This is not to say that I do not still speak out against those things. We should NEVER stop doing that. We need to continually speak truth into this world, but through that truth we must constantly use it as a light for personal reflection in our own lives as well.

So this has been my prayer lately. Lots of people who read this probably already do something similar, nor should anyone be pressured to pray a prayer like this, but this has given me a fresher perspective to bring what seems like a distant issue closer to home for me. It has been tweaked, and continues to be, but it has been loosely taken out of Nehemiah’s own prayer.

Father, thank you for your unconditional love and promises you have made to us. I know my actions don’t deserve it, but please listen to what I have to say. Please do not remind us of your promises through your mercy. We need your mercy because we have continually turned away from you. My actions have played a role in this as well. My sins has caused damage to my relationships with others, and has had the potential to affect how others relate to you as well.

I asked that you would still remember your promises you have made. I ask that you would help me to feel you draw near to me as I draw near to you now. I thank you that I can come to you like this because of your redemptive power, and I ask that you would continue to ignite a fire in me that can spread across this nation.

Christ Didn’t Look Past My Sin.

Have you ever heard yourself saying the following statement? “I know I probably shouldn’t say/do this, but…” I know I have caught myself saying similar phrases. I have noticed it more after closely listening to other people say it. It takes shape in all forms. “I’m sorry I am venting, but…” “I’m sorry I hurt you, but…” It’s a very peculiar concept isn’t it? It’s strange that we acknowledge a mistake we are about to make, and then go on to make it. As I have thought on it’s true purpose and motivation I can’t help, but hate the fact that I struggle with doing it.

We say thing like this to avoid confrontation. If we acknowledge our sin while we are doing it then we can somehow remove ourselves form being confronted while we do it. We hope that it means that people can just ignore our sin. In fact, we are basically saying that we realize we are a sinner so please accept that I am flawed and just come to terms with that fact. We avoid confrontation by acknowledge that what we are doing is wrong.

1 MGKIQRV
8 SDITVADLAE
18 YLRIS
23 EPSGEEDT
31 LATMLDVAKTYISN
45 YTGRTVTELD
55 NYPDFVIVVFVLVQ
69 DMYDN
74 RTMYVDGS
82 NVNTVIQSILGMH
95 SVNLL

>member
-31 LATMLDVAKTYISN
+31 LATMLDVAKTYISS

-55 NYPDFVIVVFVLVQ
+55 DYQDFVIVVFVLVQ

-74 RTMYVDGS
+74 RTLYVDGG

This doesn’t really let us off the hook. All it does is make us look all the more foolish. We proclaim that we are wrong, and then go off and continue to do it. That’s a little nuts isn’t it? No, It is more than a little nuts, it is insane. It’s dirty. We make sure that anyone who then attempts to confront us feels like they are tearing us down more than is necessary because, hey, I’ve already acknowledge my sin so thee is no reason to beat a dead horse. You’re holding me in my sin when what you should be doing is just providing me with forgiveness. We never actually get around to apologizing in order to provide forgiveness though. All we have done is acknowledged that what we are in the middle of doing is wrong.

It’s a symptom of a bigger problem. We believe our mistakes should simply be ignored. We believe they should be looked past. WE proclaim that we should look past the sin of others just as Christ looked past sin. He didn’t look past sin though. He stared at it straight in the face. Christ coming to the earth had everything to do with paying attention to sin. If Christ ignored and looked past sin then there would have been no Jesus in the form of man. There would have ben no crucifixion. There would have been no resurrection. There would have been no salvation. We would all still be heading for hell.

Sin is to serious of an issue to just look past. It’s not something that can just be ignored. Simply acknowledge a mistake we are about to make doesn’t give us a free pass. Sin is sin. Sin requires us to seek out forgiveness by repenting form it rather than simply acknowledging it. There is a real difference there.

None of this can happen though unless we get this idea out of our heads that Jesus was all about looking past sin. We think this because he spent so much time with sinners, and kept talking down to those religious people. It’s funny though, the religious people were sinners to. Jesus had no problem confronting them in their sin. He didn’t seems to be to keen on looking past the sin of those religious people. We like the concept of Jesus looking past sin when it seems convenient for us. We hide behind a Jesus who we claim looked past peoples sin and rebuked those who did not do the same. We immediately place ourselves in a double standard.

Even the non religious sinner that Jesus spent so much time with was not someone whose sin he looked past. Why do you think he spent so much time with them? He wanted to show them that there was a better life. A life full of purpose. A life that could not be weighed down by the control of sin.